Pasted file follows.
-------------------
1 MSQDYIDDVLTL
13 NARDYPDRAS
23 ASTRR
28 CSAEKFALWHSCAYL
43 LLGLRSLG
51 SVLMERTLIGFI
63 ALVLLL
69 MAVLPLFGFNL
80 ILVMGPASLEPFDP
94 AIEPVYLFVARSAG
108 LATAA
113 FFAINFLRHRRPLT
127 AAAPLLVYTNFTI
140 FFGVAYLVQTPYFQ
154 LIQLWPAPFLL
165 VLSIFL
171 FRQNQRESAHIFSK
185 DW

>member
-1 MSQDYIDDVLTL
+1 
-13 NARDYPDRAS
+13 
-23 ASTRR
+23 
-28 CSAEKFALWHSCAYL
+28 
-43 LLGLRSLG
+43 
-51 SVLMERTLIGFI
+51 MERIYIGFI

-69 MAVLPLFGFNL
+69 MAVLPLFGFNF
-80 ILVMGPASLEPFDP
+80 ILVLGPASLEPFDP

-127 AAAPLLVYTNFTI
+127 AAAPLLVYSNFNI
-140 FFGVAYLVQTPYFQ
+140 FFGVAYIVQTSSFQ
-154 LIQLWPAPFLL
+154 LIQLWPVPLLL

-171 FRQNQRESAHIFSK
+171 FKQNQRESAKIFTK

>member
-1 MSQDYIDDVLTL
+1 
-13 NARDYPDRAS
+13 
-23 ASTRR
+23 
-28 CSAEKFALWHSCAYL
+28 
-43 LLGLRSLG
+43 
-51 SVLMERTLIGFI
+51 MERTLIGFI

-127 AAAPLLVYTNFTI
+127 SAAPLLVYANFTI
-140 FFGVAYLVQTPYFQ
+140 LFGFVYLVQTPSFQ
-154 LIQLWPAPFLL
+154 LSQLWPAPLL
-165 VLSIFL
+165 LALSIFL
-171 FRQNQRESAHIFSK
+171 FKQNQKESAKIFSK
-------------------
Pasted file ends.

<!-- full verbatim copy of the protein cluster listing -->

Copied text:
1 MSQDYIDDVLTL
13 NARDYPDRAS
23 ASTRR
28 CSAEKFALWHSCAYL
43 LLGLRSLG
51 SVLMERTLIGFI
63 ALVLLL
69 MAVLPLFGFNL
80 ILVMGPASLEPFDP
94 AIEPVYLFVARSAG
108 LATAA
113 FFAINFLRHRRPLT
127 AAAPLLVYTNFTI
140 FFGVAYLVQTPYFQ
154 LIQLWPAPFLL
165 VLSIFL
171 FRQNQRESAHIFSK
185 DW

>member
-1 MSQDYIDDVLTL
+1 
-13 NARDYPDRAS
+13 
-23 ASTRR
+23 
-28 CSAEKFALWHSCAYL
+28 
-43 LLGLRSLG
+43 
-51 SVLMERTLIGFI
+51 MERIYIGFI

-69 MAVLPLFGFNL
+69 MAVLPLFGFNF
-80 ILVMGPASLEPFDP
+80 ILVLGPASLEPFDP

-127 AAAPLLVYTNFTI
+127 AAAPLLVYSNFNI
-140 FFGVAYLVQTPYFQ
+140 FFGVAYIVQTSSFQ
-154 LIQLWPAPFLL
+154 LIQLWPVPLLL

-171 FRQNQRESAHIFSK
+171 FKQNQRESAKIFTK

>member
-1 MSQDYIDDVLTL
+1 
-13 NARDYPDRAS
+13 
-23 ASTRR
+23 
-28 CSAEKFALWHSCAYL
+28 
-43 LLGLRSLG
+43 
-51 SVLMERTLIGFI
+51 MERTLIGFI

-127 AAAPLLVYTNFTI
+127 SAAPLLVYANFTI
-140 FFGVAYLVQTPYFQ
+140 LFGFVYLVQTPSFQ
-154 LIQLWPAPFLL
+154 LSQLWPAPLL
-165 VLSIFL
+165 LALSIFL
-171 FRQNQRESAHIFSK
+171 FKQNQKESAKIFSK